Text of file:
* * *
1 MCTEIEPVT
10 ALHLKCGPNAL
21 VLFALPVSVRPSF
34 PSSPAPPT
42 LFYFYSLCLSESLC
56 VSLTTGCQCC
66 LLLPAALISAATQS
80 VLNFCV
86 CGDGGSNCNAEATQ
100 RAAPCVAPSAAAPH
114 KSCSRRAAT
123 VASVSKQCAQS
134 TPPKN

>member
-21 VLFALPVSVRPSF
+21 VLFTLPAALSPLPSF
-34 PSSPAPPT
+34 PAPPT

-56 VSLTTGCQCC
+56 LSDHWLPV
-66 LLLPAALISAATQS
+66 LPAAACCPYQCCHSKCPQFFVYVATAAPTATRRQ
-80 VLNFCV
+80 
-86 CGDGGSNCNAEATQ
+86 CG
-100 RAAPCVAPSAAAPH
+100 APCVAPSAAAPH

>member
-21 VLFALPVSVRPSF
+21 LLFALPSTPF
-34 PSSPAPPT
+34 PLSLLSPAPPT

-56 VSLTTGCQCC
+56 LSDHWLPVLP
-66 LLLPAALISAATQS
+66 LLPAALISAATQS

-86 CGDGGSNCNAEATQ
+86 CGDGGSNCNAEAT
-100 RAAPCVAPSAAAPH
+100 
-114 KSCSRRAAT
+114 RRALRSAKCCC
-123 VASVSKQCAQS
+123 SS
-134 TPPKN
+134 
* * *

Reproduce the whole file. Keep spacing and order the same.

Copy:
1 MCTEIEPVT
10 ALHLKCGPNAL
21 VLFALPVSVRPSF
34 PSSPAPPT
42 LFYFYSLCLSESLC
56 VSLTTGCQCC
66 LLLPAALISAATQS
80 VLNFCV
86 CGDGGSNCNAEATQ
100 RAAPCVAPSAAAPH
114 KSCSRRAAT
123 VASVSKQCAQS
134 TPPKN

>member
-21 VLFALPVSVRPSF
+21 VLFTLPAALSPLPSF
-34 PSSPAPPT
+34 PAPPT

-56 VSLTTGCQCC
+56 LSDHWLPV
-66 LLLPAALISAATQS
+66 LPAAACCPYQCCHSKCPQFFVYVATAAPTATRRQ
-80 VLNFCV
+80 
-86 CGDGGSNCNAEATQ
+86 CG
-100 RAAPCVAPSAAAPH
+100 APCVAPSAAAPH

>member
-21 VLFALPVSVRPSF
+21 LLFALPSTPF
-34 PSSPAPPT
+34 PLSLLSPAPPT

-56 VSLTTGCQCC
+56 LSDHWLPVLP
-66 LLLPAALISAATQS
+66 LLPAALISAATQS

-86 CGDGGSNCNAEATQ
+86 CGDGGSNCNAEAT
-100 RAAPCVAPSAAAPH
+100 
-114 KSCSRRAAT
+114 RRALRSAKCCC
-123 VASVSKQCAQS
+123 SS
-134 TPPKN
+134 